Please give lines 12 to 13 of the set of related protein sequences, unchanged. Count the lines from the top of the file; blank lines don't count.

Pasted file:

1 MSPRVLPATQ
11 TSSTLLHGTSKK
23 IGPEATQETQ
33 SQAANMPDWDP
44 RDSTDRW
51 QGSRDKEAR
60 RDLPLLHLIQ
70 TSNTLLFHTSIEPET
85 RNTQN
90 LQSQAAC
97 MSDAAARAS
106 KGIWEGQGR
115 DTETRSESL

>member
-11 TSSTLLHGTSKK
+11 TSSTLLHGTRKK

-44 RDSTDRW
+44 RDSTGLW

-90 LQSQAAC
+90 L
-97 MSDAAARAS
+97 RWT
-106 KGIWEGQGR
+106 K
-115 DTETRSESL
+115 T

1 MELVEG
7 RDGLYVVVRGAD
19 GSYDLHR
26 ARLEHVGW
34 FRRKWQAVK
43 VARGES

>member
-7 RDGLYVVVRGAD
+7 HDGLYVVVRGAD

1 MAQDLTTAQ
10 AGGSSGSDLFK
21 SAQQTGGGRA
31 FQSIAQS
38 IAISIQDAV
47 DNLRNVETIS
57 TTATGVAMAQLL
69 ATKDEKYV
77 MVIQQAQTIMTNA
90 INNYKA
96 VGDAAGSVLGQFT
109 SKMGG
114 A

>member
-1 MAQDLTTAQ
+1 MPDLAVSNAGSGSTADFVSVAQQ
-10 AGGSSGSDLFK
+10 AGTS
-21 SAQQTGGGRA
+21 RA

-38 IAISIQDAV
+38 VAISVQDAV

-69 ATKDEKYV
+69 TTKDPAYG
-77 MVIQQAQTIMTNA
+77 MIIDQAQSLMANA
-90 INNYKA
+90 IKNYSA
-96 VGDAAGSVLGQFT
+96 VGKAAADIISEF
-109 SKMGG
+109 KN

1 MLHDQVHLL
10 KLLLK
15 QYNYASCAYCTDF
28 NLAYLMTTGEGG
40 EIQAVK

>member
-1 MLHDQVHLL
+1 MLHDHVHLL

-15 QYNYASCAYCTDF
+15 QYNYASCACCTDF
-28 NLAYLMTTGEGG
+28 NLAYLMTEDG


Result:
106 KGIWEGQGR
115 DTETRSESL